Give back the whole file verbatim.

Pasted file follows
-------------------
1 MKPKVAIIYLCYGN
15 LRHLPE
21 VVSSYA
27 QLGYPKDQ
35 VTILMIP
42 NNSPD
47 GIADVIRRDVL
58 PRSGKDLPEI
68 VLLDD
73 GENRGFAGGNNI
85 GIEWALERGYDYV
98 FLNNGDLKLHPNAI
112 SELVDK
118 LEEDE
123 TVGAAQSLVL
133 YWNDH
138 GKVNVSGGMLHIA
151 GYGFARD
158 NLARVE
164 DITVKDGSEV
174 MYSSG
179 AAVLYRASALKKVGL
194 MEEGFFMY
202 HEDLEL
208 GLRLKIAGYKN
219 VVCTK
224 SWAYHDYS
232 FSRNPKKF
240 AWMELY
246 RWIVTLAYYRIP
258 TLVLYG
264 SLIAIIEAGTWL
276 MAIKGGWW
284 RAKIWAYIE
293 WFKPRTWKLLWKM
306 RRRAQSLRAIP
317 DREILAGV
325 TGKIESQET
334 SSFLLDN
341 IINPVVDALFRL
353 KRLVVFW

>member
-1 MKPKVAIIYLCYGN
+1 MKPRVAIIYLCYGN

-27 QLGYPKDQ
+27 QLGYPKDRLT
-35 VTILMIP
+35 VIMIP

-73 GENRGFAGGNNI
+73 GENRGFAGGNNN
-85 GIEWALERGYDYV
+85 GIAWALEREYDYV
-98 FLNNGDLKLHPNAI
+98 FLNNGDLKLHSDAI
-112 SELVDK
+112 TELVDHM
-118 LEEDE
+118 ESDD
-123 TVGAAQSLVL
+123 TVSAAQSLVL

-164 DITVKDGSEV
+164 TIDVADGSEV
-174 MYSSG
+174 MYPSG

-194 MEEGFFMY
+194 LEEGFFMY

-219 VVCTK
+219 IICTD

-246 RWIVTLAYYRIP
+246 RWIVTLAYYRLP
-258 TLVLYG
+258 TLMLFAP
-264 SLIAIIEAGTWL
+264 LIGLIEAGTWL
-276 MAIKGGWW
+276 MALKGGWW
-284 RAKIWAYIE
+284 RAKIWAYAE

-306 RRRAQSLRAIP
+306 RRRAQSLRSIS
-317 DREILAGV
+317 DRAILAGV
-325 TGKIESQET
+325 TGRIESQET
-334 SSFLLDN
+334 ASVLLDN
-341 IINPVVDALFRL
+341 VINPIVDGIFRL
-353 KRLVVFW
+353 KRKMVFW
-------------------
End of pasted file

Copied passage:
1 MKPKVAIIYLCYGN
15 LRHLPE
21 VVSSYA
27 QLGYPKDQ
35 VTILMIP
42 NNSPD
47 GIADVIRRDVL
58 PRSGKDLPEI
68 VLLDD
73 GENRGFAGGNNI
85 GIEWALERGYDYV
98 FLNNGDLKLHPNAI
112 SELVDK
118 LEEDE
123 TVGAAQSLVL
133 YWNDH
138 GKVNVSGGMLHIA
151 GYGFARD
158 NLARVE
164 DITVKDGSEV
174 MYSSG
179 AAVLYRASALKKVGL
194 MEEGFFMY
202 HEDLEL
208 GLRLKIAGYKN
219 VVCTK
224 SWAYHDYS
232 FSRNPKKF
240 AWMELY
246 RWIVTLAYYRIP
258 TLVLYG
264 SLIAIIEAGTWL
276 MAIKGGWW
284 RAKIWAYIE
293 WFKPRTWKLLWKM
306 RRRAQSLRAIP
317 DREILAGV
325 TGKIESQET
334 SSFLLDN
341 IINPVVDALFRL
353 KRLVVFW

>member
-1 MKPKVAIIYLCYGN
+1 MKPRVAIIYLCYGN

-27 QLGYPKDQ
+27 QLGYPKDRLT
-35 VTILMIP
+35 VIMIP

-73 GENRGFAGGNNI
+73 GENRGFAGGNNN
-85 GIEWALERGYDYV
+85 GIAWALEREYDYV
-98 FLNNGDLKLHPNAI
+98 FLNNGDLKLHSDAI
-112 SELVDK
+112 TELVDHM
-118 LEEDE
+118 ESDD
-123 TVGAAQSLVL
+123 TVSAAQSLVL

-164 DITVKDGSEV
+164 TIDVADGSEV
-174 MYSSG
+174 MYPSG

-194 MEEGFFMY
+194 LEEGFFMY

-219 VVCTK
+219 IICTD

-246 RWIVTLAYYRIP
+246 RWIVTLAYYRLP
-258 TLVLYG
+258 TLMLFAP
-264 SLIAIIEAGTWL
+264 LIGLIEAGTWL
-276 MAIKGGWW
+276 MALKGGWW
-284 RAKIWAYIE
+284 RAKIWAYAE

-306 RRRAQSLRAIP
+306 RRRAQSLRSIS
-317 DREILAGV
+317 DRAILAGV
-325 TGKIESQET
+325 TGRIESQET
-334 SSFLLDN
+334 ASVLLDN
-341 IINPVVDALFRL
+341 VINPIVDGIFRL
-353 KRLVVFW
+353 KRKMVFW